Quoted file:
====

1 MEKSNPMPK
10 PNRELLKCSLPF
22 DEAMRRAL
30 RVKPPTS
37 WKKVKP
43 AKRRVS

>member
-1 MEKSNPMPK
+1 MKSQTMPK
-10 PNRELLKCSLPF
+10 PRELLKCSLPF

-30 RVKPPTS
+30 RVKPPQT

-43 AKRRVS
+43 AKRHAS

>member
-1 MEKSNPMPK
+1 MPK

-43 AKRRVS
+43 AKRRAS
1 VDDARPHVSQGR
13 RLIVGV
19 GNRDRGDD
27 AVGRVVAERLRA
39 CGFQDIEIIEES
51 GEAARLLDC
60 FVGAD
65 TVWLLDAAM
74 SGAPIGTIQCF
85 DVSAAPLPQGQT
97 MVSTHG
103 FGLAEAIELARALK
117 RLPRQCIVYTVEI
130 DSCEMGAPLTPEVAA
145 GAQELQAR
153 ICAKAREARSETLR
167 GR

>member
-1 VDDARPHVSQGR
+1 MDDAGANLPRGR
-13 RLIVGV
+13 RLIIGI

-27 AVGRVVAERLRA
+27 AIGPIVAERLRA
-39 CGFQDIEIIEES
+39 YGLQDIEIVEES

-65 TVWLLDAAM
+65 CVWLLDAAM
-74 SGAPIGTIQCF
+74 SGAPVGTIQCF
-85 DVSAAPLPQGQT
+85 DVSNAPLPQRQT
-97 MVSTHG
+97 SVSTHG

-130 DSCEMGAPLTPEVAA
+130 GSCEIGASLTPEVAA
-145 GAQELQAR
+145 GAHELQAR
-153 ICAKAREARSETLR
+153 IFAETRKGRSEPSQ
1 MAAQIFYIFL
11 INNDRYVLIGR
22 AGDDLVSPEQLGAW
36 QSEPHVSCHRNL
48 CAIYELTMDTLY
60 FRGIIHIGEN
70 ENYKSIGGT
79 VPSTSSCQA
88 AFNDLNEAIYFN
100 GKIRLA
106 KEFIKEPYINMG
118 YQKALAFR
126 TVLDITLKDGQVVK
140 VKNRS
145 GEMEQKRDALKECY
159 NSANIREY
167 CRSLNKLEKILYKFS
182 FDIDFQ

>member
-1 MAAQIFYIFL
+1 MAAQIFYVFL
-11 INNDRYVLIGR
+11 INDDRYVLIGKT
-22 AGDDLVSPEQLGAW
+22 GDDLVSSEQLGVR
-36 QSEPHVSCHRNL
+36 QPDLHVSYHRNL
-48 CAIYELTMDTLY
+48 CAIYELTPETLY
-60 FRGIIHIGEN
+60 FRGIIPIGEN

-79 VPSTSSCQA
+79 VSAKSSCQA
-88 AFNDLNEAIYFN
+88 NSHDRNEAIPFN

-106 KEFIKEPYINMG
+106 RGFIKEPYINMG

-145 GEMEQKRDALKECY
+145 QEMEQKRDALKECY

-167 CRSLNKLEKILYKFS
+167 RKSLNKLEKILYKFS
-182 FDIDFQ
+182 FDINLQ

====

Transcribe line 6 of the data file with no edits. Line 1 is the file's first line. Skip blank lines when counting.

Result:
43 AKRRVS